NACD Emphasizes Safety, Efficiency of Hazmat Transport by Rail

The National Association of Chemical Distributors has filed written testimony with the Surface Transportation Board (STB) in advance of next week's public hearing on the railroads’ common carrier obligation to transport hazardous materials. That hearing, to be held July 22, will focus exclusively on the railroads’ common carrier obligation to transport hazardous materials, particularly toxic inhalation materials (TIH), and follows an April 24-25 general hearing on the common carrier obligation.

NACD’s testimony, contained in a letter from NACD Vice President of Government & Public Affairs Jennifer Gibson to STB Acting Secretary Anne K. Quinlan, emphasizes the safety and efficiency of transporting hazardous materials, particularly TIH materials such as chlorine and anhydrous ammonia, by rail. The testimony also outlines the problems that would occur, including substantial transportation cost increases, shipment delays, and opportunities for loading and unloading incidents, if railroads were to be relieved of their common carrier obligation and the transportation of TIH materials had to be shifted to trucks.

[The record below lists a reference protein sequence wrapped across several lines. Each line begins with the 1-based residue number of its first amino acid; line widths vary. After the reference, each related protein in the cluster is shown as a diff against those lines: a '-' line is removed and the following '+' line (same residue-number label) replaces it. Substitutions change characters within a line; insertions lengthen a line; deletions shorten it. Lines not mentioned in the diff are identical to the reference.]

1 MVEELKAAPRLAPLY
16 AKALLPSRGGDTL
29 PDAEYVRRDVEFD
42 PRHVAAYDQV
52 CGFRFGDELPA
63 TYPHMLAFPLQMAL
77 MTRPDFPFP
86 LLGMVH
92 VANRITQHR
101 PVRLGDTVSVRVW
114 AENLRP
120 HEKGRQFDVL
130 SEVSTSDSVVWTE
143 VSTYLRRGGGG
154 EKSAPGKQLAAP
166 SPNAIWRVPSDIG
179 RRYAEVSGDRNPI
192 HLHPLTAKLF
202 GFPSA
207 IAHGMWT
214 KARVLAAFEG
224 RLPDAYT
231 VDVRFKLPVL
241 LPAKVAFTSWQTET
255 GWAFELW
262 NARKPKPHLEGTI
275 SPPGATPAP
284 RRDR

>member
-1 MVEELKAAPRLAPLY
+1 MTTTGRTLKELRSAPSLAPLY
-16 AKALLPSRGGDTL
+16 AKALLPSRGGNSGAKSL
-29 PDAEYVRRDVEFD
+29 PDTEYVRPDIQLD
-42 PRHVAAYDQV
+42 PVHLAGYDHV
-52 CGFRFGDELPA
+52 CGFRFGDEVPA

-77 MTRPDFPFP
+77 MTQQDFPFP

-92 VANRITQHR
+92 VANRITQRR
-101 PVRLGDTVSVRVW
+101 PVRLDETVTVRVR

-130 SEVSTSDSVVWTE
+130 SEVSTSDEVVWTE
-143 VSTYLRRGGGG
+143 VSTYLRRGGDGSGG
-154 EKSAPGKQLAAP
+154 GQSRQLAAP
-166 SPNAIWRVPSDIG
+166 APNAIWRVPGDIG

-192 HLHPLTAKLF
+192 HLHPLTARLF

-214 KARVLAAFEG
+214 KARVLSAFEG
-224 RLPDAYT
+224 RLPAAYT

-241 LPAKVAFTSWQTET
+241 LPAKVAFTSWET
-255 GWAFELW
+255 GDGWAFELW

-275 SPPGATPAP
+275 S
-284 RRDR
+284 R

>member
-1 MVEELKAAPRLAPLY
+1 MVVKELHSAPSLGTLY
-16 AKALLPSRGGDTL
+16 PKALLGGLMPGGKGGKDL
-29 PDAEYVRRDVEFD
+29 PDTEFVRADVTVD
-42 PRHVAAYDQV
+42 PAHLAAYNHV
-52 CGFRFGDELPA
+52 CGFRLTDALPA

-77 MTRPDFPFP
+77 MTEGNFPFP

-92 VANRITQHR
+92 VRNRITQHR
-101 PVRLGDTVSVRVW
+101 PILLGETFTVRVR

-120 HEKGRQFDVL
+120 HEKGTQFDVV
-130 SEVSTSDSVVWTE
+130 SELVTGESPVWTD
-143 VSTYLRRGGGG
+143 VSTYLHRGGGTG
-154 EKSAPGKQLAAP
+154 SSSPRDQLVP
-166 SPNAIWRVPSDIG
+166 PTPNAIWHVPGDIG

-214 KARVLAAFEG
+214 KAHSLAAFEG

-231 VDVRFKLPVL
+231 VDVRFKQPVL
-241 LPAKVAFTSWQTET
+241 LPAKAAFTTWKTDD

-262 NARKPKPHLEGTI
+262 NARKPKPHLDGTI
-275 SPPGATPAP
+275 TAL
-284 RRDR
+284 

"Because TIH materials, particularly chlorine and anhydrous ammonia, are building blocks for so many products that are essential to Americans’ health and well-being, the economic impact of a lack of rail service to transport these materials would be severe," writes Gibson. "Shifting the transportation of these products to truck would result in the need for more personnel to safely load and unload the products and to drive the tank trucks. It would also require more fuel for all of the additional trucks on the road. With fuel prices continuing to increase, with no signs of dropping any time soon, this would substantially increase the costs of essential goods, ranging from food to medicine to clothing for all Americans. With fuel prices so high, it would be devastating to remove such an efficient mode of transportation for materials that are essential to so many aspects of the economy and public health."

In the letter containing the impending testimony, Gibson also urges the federal government to refrain from shifting railroads’ potential liability for hazmat incidents to shippers, stating that this would reduce the incentive for the railroads to run safer operations in order to avoid incidents such as those that occurred in Minot, N.D., in 2002, and Graniteville, S.C., in 2005, both of which the National Transportation Safety Board found to be the result of railroad infrastructure and operational failures.

To view the full testimony, go towww.nacd.com/advocacy/comments.aspx.

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  • OHS Magazine Digital Edition - January 2019

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